Wednesday, December 21, 2011

Justice and Safeguards

This week has seen two stories emerge in the South Australia media relating to disability and justice.

One was about murder charges laid against a couple who are alleged to have intentionally neglected to death their adult daughter living with disability. The second story was about the dismissal of criminal charges against a bus driver accused of sexually assaulting two child passengers living with intellectual disability.

Both stories provoke concern about the safety of people living with disability, and invite the assertion 'something must be done', for example that the justice system be improved so that people living with disability get a fair go, or that police-checking be strengthened, or that mandatory reporting arrangements be introduced or improved, or that security cameras be introduced, or that there be stronger arrangements for professional intervention to reduce risk of 'within-family' assault or neglect.

While all such ideas are understandable, by themselves they will not have the critical impact that people might hope for. This is because we have to think beyond the strengthening of justice remedies, security arrangements and professional interventions.

We have to think about the underlying expectations that appear to drive how community sees its role in the lives of people living with disability. Who in this young woman's neighbourhood was asking about her wellbeing? This isn't a question merely about the availability and practice of professionals, or the involvement of official 'community visitors'. it is a question about a person's visibility in community life, and about neighbourly concern.

Our society has a longstanding history of providing disability support in a way that separates people from ordinary community life. In so doing, we inadvertently train the citizenry to believe that the welfare of people living with significant disability is someone else's concern, someone else's job. Yet we are all part of a species that has ancient traditions of hospitality and care, at least in part because of the interdependency we all experience; that's why we organise ourselves into communities in the first place.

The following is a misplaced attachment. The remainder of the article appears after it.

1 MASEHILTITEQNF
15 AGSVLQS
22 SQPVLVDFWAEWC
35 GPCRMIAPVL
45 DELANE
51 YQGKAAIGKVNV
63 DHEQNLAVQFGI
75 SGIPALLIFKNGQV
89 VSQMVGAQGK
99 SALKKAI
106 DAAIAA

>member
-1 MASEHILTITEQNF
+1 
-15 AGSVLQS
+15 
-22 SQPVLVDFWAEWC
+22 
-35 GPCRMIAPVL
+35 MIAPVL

And therein lies the irony. In the way we have organised formal responses to people's situations, we have diminished our instinctive capacity to be welcoming and hospitable.

We have to find ways to support our communities to reconnect with this instinctive capacity, otherwise these deeply troubling incidents will continue, regardless of the hoped-for attainment of well-tuned justice systems and professional nirvana.

One clear path we can take is to discontinue our unfortunate habit of spending public money on special, separate arrangements for people living with disability, be it a disability enterprise sheltered workshop, a special bus, a group home, or a special school.

In the context of our ancient traditions, these well-intentioned facilities seem to me artificial and, when you stop to think about it, odd.   And they do little to uphold and advance the inherent value of people living with disability as active, integrated members of community. They are ultimately counter-productive.

Rather, we need to orchestrate disability support in ways that connect people into community life, not separate them from it.  It may well be that for some people living with severe disability this will be a difficult endeavour, but it is an essential endeavour to achieve better natural safeguards in people's lives and to improve their life chances.

In addition, we need to hold properly accountable all the arenas of community life - schools, workplaces, public transportation, malls, and so on - for being authentically welcoming and engaging of all citizens.

It will take a concerted effort from all of us. We cannot solely rely on the introduction of the proposed National Disability Insurance Scheme, because by itself that scheme may not be successful in retraining community to exercise its ancient and instinctive capacity.  Also, the scheme may not successfully address a problem that many people living with disability and their families have, where as a result of their experiences of service recipiency, or service-waiting, they carry very low expectations of what may be possible in their lives.

Instead, it will be each of our personal and individual actions of welcome, assistance, solidarity and creativity - person by person, street by street, and neighbourhood by neighbourhood - that will deliver the true safeguards in people's lives.

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